If the present government has lost its moral, ethical and constitutional compass, the draftsmen of the Jan Lokpal Bill seem to have forgotten the grammar of liberty.
Civil society. A debate, anyone?
If there exists popular perception that this is a government with an embarrassment of vices — an inexhaustible capacity for corruption, inventive mendacity (the dementia defence), and, it now seems, even gross political ineptitude — the Congress-led UPA has only itself to blame. Arresting Anna Hazare, then offering to release him, imposing conditions on his right to protest and then launching personal attacks all tell of a rudderless government bent on committing political suicide by ritual disembowelment.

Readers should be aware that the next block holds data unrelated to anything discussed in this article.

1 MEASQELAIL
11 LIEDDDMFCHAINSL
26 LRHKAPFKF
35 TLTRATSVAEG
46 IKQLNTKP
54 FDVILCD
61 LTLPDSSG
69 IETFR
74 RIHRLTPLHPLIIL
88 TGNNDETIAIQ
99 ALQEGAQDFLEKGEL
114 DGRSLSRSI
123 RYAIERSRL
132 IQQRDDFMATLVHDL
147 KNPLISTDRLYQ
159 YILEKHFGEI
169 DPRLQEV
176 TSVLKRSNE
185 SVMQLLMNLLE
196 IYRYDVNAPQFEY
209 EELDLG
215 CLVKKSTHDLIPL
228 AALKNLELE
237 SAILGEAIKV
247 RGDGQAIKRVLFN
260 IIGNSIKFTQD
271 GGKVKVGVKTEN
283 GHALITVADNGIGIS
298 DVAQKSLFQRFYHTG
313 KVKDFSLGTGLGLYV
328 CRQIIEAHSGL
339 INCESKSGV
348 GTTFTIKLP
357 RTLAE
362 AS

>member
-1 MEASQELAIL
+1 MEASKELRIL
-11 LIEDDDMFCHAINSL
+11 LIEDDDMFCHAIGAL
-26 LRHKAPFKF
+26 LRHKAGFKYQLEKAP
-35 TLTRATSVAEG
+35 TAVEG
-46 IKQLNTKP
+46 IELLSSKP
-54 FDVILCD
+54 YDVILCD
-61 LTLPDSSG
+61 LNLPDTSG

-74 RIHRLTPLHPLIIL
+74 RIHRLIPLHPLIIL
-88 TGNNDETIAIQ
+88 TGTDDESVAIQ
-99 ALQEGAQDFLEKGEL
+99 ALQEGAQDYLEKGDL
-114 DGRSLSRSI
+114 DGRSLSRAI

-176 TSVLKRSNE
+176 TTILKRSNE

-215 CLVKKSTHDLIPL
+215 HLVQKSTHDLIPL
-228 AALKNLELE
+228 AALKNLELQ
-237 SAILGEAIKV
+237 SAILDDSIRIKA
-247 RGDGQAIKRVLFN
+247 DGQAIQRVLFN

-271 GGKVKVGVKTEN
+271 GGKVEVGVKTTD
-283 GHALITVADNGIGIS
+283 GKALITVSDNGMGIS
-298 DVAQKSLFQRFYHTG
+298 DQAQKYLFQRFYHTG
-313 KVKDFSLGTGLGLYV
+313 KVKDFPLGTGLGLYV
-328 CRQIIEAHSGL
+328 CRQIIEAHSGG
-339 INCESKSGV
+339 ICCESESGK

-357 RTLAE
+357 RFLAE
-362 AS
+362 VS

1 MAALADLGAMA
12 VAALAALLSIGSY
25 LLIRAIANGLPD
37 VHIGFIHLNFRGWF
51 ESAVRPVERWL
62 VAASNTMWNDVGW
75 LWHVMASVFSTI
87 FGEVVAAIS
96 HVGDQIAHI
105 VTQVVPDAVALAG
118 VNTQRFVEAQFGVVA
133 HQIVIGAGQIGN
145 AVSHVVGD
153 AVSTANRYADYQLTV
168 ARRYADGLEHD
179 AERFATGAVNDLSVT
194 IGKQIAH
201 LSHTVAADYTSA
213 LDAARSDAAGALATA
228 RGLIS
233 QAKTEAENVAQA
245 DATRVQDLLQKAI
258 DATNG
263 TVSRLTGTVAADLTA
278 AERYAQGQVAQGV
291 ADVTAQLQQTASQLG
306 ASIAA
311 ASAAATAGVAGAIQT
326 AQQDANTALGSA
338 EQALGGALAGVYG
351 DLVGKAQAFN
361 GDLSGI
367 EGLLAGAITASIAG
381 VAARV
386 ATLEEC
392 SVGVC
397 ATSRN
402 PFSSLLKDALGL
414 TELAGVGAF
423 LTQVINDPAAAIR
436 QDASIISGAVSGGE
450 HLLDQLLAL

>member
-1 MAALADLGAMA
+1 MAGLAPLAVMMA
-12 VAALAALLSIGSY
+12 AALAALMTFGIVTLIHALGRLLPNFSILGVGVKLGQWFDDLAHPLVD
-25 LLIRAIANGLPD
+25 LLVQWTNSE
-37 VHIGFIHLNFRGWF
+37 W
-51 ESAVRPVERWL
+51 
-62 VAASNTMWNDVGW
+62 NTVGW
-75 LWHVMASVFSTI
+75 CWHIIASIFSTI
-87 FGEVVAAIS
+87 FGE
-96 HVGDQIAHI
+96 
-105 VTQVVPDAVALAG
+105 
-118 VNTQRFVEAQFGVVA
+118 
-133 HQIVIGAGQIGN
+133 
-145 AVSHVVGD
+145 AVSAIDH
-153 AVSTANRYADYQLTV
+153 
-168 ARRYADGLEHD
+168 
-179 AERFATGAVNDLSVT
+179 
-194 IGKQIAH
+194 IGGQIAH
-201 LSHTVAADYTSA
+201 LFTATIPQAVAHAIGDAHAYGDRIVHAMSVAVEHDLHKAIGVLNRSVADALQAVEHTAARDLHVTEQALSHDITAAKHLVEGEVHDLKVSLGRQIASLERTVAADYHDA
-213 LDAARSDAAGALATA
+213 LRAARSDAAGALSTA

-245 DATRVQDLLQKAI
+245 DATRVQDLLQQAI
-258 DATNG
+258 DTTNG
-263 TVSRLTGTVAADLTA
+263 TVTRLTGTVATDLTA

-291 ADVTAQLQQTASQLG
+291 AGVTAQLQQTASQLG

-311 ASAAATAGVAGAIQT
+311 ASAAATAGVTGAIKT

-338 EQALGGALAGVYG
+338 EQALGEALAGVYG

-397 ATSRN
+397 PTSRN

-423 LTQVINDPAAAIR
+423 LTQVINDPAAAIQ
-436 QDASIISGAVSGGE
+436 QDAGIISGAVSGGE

Its many kamikaze missions have fractured meaningful debate and delivered the country to the opposition. Among the government’s several robberies, the largest is of the space for a civil discourse: we are now reduced to black-and-white terms. The restrictions on Hazare and his arrest were probably illegal and unconstitutional. The correct response to these, of course, was one to which everybody else would have been driven: to approach a writ court. But what if the restraint orders were in fact lawful? By defying them, Mr Hazare invited the same action that would have been taken against anyone else. If a common man defies a police order, he faces consequences, and it is no answer to point to some moral superiority without first examining the legality of the police orders. Just as it now seems this government can do nothing right, Mr Hazare can do no wrong, and his moral stature is now a blanket that everybody around him uses. As a starting principle perhaps we might be better off never to trust men who feel the need to proclaim their honesty. Before we start claiming to be ‘honest’ and ‘against corruption’ we might want to answer the questions raised by this newspaper on its front page just yesterday.